Delco lighting system provides the first electric lights for the Frozen Niagara section.
M. M. Logan and his wife convey 8,000 acres of the Mammoth Cave Estate to the Mammoth Cave National Park Association.
Mammoth Cave Railroad engine Hercules (No. 3) is unable to make the last run on the line. A rail bus runs mail service until the company dissolves in 1931.
Mammoth Cave National Park Association and the Kentucky National Park Commission create a Joint Operating Committee.
The Civilian Conservation Corps (CCC) begins major projects at Mammoth Cave through 1942.
Upside-Down Well is drilled.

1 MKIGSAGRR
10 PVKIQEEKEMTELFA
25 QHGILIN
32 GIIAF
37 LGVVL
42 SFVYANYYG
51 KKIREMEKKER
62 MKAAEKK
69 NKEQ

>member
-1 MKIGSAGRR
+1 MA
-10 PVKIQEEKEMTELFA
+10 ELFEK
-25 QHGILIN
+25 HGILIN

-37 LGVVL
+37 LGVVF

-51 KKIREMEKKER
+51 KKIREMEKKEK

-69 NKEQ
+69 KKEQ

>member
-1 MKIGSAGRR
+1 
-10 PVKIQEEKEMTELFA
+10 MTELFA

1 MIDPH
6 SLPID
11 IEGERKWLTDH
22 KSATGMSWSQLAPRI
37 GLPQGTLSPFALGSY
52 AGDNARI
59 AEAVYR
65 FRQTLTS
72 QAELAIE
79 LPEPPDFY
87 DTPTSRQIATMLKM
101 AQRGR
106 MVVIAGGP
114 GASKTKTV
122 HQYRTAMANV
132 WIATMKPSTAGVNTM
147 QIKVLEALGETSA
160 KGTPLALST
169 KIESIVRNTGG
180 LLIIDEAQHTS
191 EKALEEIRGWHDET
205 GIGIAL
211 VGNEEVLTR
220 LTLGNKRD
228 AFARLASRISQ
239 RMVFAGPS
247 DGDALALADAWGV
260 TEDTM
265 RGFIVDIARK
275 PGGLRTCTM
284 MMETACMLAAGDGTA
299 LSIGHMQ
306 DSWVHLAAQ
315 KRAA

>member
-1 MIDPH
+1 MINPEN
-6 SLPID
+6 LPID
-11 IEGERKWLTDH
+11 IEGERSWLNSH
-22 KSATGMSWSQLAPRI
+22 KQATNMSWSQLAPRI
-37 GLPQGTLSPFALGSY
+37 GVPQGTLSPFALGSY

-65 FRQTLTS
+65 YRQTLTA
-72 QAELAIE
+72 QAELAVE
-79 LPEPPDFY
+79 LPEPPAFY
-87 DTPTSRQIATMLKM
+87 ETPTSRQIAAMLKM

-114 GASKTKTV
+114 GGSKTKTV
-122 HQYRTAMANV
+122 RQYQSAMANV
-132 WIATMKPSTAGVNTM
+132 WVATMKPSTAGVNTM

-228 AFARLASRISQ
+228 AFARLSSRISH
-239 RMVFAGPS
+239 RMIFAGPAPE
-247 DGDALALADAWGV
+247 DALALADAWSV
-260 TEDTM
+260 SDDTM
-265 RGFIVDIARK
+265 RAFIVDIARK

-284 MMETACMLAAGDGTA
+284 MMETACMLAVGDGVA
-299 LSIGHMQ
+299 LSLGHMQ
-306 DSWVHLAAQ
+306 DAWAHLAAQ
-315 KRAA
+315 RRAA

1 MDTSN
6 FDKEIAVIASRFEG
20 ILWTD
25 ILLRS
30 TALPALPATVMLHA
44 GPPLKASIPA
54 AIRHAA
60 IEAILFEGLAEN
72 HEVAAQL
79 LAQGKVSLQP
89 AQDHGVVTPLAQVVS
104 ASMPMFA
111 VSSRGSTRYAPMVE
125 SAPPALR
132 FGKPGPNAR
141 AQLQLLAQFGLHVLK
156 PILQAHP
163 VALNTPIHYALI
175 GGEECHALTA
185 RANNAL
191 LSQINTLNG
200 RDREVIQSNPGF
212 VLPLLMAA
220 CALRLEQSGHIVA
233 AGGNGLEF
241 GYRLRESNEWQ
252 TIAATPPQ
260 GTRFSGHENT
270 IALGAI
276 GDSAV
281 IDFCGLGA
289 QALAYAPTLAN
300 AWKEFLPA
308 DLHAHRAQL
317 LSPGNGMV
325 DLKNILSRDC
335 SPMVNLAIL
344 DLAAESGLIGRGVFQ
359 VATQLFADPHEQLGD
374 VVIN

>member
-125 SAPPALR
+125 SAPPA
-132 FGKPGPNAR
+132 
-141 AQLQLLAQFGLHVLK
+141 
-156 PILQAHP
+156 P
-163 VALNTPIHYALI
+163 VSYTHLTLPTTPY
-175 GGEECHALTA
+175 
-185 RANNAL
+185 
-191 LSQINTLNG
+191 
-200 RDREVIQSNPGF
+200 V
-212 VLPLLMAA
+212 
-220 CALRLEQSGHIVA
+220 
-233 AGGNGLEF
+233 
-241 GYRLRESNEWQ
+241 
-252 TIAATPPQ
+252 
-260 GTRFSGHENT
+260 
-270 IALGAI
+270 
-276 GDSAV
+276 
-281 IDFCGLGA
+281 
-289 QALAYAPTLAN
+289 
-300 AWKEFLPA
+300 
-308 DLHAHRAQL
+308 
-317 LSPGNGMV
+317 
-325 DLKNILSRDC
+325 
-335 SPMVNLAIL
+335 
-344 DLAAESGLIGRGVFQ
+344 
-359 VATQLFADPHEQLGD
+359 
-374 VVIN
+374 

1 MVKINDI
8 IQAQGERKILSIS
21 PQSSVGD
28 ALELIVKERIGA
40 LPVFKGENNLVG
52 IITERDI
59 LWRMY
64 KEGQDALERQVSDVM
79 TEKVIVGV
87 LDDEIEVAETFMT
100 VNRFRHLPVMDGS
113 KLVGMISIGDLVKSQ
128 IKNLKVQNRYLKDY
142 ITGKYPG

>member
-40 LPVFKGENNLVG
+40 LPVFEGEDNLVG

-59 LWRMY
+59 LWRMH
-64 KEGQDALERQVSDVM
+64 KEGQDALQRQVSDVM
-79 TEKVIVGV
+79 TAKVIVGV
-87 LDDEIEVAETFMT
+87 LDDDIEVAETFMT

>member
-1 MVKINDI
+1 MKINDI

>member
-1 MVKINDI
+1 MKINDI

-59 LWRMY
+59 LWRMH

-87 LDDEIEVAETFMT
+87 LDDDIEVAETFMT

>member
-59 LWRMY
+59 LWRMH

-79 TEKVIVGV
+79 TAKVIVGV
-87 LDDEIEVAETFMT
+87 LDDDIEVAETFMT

First All Day Tour from Natural Entrance to Frozen Niagara Entrance. Snowball Dining Room opens for these tours.
Guides Grover Campbell and Lyman Cutliff discover the "Lost John" mummy.
University of Chicago Psychologist Dr. Nathaniel Kleitman and post-graduate student Bruce Richardson live in Mammoth Cave for 32 days to study circadian rhythms.
Guides Leo Hunt, Carl Hanson, Pete Hanson, and Claude Hunt find New Discovery.
First radio broadcast from inside the Cave is made at Echo River by Mutual Broadcasting System affiliate WGRC.
- Attack of Pearl Harbor.
- July 1 – Mammoth Cave National Park established with 45,310 acres.
- September 18 – Mammoth Cave National Park is dedicated.
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- The tower at Mammoth Dome is completed.
- September – Unknown Cave connected to Crystal Cave by Bill Austin and Jack Lehrberger.
- Vietnam War begins.